Tuesday, May 09, 2006

corporate blogging: snowball in hell



A recent Harris/Makovsky survey reveals that corporate blogging is a snowball in hell. In other words, it's not catching on very well. There is tremendous resistance to, and ignorance of, blogs in the corporate world.

[Photo above: early RAND Corporation quasi-prototype of a "home computer" for futuristic 2004.

"However, the needed technology will not be economically feasible for the average home. Also the scientists readily admit that the computer will require not yet invented technology to actually work, but 30 (?) years from now scientific progress is expected to solve these problems. With teletype interface and the Fortran language, the computer will be easy to use".]


I've proclaimed for a long time now that most corporations will NOT blog.

Why?

I believe it's because corporate culture has been Command & Control, full of secrecy and territorial paranoia, and a reluctance to really listen, and adjust, to customer feedback and demands.

Businesses generally have only one thing to say: "Buy my product."

Businesses generally have only one thing they want to hear: "Love your product, help me buy more."

Thus, a blog, a candid two-way conversation with customers, is unappealing to most companies.

This news release summarizing the survey, "Full Report: Makovsky 2006 State of Corporate Blogging Survey", exhibited low to medium findability.


A web article mentioning the survey linked to the Makovsky home page, rather than the page containing links to the survey and news release (which are PDF files, but Firefox enabled me to view them in HTML).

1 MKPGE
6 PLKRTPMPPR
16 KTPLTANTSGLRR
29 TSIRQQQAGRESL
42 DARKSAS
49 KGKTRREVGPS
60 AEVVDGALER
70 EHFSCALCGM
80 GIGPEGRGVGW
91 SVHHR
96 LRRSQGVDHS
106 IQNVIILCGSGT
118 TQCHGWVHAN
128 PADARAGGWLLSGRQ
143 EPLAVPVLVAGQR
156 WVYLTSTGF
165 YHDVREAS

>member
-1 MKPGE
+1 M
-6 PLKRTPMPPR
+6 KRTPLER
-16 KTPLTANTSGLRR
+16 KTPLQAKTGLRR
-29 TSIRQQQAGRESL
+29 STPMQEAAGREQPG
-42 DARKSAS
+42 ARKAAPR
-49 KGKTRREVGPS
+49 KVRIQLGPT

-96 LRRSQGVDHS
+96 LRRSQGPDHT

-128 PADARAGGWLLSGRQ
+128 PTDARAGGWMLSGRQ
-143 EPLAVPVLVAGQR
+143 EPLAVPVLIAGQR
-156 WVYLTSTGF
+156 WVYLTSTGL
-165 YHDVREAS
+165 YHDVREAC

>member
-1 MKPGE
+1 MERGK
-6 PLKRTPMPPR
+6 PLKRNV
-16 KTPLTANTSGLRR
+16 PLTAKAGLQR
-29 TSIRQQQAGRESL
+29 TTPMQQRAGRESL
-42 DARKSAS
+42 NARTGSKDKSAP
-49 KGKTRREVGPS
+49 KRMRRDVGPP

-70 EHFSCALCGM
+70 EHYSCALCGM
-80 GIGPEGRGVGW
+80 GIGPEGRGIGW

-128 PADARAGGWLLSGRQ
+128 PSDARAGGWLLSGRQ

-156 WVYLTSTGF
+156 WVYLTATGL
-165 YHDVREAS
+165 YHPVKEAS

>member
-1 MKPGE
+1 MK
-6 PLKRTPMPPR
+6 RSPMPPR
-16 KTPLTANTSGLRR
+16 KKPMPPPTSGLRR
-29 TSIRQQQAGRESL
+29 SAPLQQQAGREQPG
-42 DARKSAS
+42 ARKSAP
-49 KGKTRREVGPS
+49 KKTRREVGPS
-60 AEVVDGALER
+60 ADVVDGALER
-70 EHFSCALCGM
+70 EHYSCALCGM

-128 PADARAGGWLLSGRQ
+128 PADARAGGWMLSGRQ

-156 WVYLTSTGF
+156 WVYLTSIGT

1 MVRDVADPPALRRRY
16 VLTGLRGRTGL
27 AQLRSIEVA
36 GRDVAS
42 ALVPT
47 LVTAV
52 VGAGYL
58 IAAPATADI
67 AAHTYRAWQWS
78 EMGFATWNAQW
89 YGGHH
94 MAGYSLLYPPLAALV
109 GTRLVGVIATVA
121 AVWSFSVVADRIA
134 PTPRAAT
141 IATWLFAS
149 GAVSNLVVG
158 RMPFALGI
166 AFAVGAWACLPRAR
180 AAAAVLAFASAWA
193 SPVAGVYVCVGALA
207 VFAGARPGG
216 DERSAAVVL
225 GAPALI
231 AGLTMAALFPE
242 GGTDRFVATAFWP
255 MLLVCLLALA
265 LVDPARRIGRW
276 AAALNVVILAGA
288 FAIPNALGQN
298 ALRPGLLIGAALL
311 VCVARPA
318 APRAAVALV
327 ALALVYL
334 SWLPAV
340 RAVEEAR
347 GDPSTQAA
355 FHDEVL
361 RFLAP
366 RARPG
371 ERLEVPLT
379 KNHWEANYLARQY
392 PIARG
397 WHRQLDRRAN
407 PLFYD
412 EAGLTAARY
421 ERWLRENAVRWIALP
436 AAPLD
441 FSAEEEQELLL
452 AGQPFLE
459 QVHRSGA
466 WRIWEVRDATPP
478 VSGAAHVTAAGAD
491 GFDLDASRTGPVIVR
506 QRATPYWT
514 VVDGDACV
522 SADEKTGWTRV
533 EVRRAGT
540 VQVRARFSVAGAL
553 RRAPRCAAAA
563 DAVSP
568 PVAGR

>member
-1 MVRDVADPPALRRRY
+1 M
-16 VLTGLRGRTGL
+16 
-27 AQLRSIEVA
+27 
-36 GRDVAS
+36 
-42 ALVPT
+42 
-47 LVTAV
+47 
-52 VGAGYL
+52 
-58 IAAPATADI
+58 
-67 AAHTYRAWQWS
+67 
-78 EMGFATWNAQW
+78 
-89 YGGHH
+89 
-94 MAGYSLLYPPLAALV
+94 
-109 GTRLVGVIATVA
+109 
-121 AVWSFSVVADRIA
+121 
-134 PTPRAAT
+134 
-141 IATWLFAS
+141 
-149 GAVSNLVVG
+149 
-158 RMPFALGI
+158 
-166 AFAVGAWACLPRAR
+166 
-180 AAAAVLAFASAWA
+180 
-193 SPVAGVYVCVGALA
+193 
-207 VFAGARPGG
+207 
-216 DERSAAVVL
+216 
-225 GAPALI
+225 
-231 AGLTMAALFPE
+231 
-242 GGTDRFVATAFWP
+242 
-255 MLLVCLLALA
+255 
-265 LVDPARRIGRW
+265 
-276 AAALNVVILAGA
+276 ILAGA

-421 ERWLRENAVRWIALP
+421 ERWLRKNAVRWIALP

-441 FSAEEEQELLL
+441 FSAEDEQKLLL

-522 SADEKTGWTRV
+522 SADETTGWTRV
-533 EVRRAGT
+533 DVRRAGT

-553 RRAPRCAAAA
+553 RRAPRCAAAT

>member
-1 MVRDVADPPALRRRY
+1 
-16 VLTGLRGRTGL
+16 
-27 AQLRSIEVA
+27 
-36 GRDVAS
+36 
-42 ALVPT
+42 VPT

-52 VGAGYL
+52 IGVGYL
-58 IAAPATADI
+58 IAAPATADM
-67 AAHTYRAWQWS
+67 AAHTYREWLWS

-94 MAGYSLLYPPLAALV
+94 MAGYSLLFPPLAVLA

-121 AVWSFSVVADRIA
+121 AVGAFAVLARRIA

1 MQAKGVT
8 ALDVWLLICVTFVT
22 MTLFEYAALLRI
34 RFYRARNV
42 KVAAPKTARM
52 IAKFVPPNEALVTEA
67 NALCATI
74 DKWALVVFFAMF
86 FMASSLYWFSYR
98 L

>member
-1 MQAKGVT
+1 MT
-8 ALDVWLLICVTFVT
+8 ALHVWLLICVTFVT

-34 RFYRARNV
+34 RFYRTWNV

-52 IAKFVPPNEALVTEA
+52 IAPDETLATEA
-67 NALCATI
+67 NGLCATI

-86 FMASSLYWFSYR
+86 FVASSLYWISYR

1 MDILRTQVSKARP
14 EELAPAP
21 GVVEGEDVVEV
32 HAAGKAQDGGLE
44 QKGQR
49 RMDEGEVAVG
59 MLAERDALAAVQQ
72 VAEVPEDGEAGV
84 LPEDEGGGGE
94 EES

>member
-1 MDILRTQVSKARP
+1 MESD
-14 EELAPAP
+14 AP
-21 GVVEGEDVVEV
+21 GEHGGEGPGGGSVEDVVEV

Here's the navigation path to the desired page:

Makovsky.com > HTML > Site Map (nav bar atop rectangular logo graphic) > Insights > left column menu > Surveys

I first guessed News, instead of Insights. This is a widespread problem with informational sites representing research firms. They have free reports that could benefit a large percentage of users, journalists, and bloggers...but they're hidden on pages that are not readily evident or obvious, even to trained web analysts.

Why can't these corporate web sites use an instantly intuitive label for this category of data, a label like "Reports & Surveys"? "Insights" is a corporate neologism, a clever expression for, a second level abstraction from, the raw and simple reality of "Reports & Surveys".

Here's the Makovsky news release, with my running commentary
[in brackets and red bold type.]

"Fortune 1000 Senior Executives Slow to React to the Growing Credibility of Corporate Blogs, New Survey Concludes"

[QUOTE}


NEW YORK, NY ­ May 3, 2006 ­